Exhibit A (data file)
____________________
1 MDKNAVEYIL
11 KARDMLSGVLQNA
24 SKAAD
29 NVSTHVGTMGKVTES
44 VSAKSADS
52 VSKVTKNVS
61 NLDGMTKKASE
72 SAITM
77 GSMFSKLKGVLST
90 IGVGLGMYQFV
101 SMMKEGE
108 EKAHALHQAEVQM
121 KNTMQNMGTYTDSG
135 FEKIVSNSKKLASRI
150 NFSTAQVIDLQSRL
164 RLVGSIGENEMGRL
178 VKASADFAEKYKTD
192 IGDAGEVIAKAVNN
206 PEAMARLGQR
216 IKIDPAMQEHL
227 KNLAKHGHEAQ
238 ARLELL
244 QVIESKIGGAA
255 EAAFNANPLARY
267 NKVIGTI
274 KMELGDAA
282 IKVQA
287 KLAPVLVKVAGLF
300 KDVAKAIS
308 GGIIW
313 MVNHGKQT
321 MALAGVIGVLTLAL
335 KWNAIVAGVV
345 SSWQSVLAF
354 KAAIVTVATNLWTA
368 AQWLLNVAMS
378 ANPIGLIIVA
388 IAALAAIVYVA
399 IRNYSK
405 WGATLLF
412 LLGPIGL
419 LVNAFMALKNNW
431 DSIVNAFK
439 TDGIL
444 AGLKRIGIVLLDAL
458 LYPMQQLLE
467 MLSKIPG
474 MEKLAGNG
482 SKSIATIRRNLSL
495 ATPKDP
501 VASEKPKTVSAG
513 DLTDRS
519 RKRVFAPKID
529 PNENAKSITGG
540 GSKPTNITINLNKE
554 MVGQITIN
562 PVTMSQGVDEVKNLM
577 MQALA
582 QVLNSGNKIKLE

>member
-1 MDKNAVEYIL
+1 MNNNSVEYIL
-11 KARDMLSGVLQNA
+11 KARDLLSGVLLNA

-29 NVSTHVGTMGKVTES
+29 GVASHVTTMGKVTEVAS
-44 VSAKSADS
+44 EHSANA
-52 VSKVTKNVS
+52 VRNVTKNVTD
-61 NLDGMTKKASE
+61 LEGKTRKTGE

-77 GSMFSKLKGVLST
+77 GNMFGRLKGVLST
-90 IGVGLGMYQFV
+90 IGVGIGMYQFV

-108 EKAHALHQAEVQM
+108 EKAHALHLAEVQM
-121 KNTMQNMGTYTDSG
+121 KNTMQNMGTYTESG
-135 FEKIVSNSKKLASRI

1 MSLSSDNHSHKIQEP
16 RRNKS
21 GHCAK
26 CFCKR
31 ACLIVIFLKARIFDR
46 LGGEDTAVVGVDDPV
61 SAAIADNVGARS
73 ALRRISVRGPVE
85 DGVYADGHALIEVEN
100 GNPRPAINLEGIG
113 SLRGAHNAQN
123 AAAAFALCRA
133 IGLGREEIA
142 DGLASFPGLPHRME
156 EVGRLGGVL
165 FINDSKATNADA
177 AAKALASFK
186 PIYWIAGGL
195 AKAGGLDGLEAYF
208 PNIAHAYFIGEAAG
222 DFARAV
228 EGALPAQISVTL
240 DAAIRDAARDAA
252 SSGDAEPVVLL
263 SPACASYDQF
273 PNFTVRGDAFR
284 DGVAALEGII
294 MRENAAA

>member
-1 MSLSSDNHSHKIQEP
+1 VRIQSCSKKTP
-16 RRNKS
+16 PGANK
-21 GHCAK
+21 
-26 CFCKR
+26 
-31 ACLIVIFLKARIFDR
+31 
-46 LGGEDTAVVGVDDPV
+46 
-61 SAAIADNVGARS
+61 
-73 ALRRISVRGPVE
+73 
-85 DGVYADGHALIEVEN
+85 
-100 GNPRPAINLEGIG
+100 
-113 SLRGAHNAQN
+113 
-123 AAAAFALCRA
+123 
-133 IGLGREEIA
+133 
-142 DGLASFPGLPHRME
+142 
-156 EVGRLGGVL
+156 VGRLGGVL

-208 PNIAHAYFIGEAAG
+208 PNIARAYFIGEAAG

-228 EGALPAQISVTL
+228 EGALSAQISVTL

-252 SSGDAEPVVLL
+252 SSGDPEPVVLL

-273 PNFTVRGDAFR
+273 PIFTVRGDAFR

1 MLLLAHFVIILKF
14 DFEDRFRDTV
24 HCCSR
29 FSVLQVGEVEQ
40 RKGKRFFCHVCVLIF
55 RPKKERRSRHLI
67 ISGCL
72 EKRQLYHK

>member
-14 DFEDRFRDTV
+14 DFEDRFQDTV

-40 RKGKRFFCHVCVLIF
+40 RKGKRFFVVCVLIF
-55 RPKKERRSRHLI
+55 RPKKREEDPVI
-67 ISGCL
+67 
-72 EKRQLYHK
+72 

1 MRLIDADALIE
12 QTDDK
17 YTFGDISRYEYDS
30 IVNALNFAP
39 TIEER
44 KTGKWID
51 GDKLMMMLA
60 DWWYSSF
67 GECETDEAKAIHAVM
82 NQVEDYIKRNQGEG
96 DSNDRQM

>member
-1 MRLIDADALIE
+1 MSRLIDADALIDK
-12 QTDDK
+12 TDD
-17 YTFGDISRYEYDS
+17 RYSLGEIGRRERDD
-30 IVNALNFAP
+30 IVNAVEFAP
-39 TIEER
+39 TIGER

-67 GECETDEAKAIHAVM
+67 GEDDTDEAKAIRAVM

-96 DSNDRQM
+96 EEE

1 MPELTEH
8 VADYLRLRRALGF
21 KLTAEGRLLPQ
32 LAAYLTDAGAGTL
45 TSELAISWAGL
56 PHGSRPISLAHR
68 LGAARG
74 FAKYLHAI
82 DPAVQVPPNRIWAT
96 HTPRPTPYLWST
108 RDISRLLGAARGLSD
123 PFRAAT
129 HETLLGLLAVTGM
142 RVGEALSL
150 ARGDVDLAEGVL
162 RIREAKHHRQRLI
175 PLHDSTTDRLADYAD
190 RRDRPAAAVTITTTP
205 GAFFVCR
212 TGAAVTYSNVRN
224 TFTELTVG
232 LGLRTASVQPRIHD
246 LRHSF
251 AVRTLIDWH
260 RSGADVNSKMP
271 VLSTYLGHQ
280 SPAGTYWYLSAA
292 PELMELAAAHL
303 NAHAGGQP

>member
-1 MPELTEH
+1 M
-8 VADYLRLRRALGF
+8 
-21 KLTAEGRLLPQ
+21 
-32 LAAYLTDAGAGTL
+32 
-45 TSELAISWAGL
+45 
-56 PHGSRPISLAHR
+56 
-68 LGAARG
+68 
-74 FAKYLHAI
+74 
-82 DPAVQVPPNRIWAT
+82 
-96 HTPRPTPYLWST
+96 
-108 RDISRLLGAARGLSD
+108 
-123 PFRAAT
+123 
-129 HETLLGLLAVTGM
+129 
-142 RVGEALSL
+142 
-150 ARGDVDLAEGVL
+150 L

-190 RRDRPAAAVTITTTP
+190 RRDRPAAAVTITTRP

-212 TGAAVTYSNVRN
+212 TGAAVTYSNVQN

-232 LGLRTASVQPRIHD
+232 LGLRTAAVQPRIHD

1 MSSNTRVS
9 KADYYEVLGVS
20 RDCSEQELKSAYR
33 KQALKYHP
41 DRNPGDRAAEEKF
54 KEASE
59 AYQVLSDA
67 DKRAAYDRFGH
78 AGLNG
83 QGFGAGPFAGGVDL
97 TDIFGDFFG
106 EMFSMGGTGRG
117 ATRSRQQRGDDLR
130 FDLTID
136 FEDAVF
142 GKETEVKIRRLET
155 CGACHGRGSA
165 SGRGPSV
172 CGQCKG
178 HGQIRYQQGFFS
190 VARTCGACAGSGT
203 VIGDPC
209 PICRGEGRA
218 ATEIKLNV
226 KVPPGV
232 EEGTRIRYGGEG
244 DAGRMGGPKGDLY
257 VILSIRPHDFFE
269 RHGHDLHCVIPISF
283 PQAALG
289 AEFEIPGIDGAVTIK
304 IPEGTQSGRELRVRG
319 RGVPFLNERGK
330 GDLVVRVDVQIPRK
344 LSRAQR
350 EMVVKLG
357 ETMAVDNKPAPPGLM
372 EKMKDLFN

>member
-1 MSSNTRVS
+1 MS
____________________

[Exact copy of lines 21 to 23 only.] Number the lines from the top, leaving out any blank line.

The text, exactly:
227 KNLAKHGHEAQ
238 ARLELL
244 QVIESKIGGAA